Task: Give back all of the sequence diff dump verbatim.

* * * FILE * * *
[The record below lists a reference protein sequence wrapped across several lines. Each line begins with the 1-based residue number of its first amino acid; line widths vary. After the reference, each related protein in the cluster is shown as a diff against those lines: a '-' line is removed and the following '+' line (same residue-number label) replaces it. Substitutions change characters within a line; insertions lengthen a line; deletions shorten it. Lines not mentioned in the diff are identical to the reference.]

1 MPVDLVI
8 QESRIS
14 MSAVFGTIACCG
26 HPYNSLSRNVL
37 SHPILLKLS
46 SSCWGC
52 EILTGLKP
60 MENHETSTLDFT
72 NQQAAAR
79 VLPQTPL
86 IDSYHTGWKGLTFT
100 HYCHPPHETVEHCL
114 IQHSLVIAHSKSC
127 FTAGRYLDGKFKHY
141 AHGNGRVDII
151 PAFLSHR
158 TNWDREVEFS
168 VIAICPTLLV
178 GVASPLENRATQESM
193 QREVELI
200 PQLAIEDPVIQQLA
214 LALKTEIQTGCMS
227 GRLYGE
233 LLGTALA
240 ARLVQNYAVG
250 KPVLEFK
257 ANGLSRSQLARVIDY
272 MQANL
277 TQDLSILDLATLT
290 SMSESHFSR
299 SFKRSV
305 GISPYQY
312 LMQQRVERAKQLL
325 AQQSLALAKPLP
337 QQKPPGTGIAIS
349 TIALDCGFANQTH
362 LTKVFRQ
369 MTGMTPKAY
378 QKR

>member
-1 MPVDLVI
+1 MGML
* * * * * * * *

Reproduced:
[The record below lists a reference protein sequence wrapped across several lines. Each line begins with the 1-based residue number of its first amino acid; line widths vary. After the reference, each related protein in the cluster is shown as a diff against those lines: a '-' line is removed and the following '+' line (same residue-number label) replaces it. Substitutions change characters within a line; insertions lengthen a line; deletions shorten it. Lines not mentioned in the diff are identical to the reference.]

1 MPVDLVI
8 QESRIS
14 MSAVFGTIACCG
26 HPYNSLSRNVL
37 SHPILLKLS
46 SSCWGC
52 EILTGLKP
60 MENHETSTLDFT
72 NQQAAAR
79 VLPQTPL
86 IDSYHTGWKGLTFT
100 HYCHPPHETVEHCL
114 IQHSLVIAHSKSC
127 FTAGRYLDGKFKHY
141 AHGNGRVDII
151 PAFLSHR
158 TNWDREVEFS
168 VIAICPTLLV
178 GVASPLENRATQESM
193 QREVELI
200 PQLAIEDPVIQQLA
214 LALKTEIQTGCMS
227 GRLYGE
233 LLGTALA
240 ARLVQNYAVG
250 KPVLEFK
257 ANGLSRSQLARVIDY
272 MQANL
277 TQDLSILDLATLT
290 SMSESHFSR
299 SFKRSV
305 GISPYQY
312 LMQQRVERAKQLL
325 AQQSLALAKPLP
337 QQKPPGTGIAIS
349 TIALDCGFANQTH
362 LTKVFRQ
369 MTGMTPKAY
378 QKR

>member
-1 MPVDLVI
+1 MGML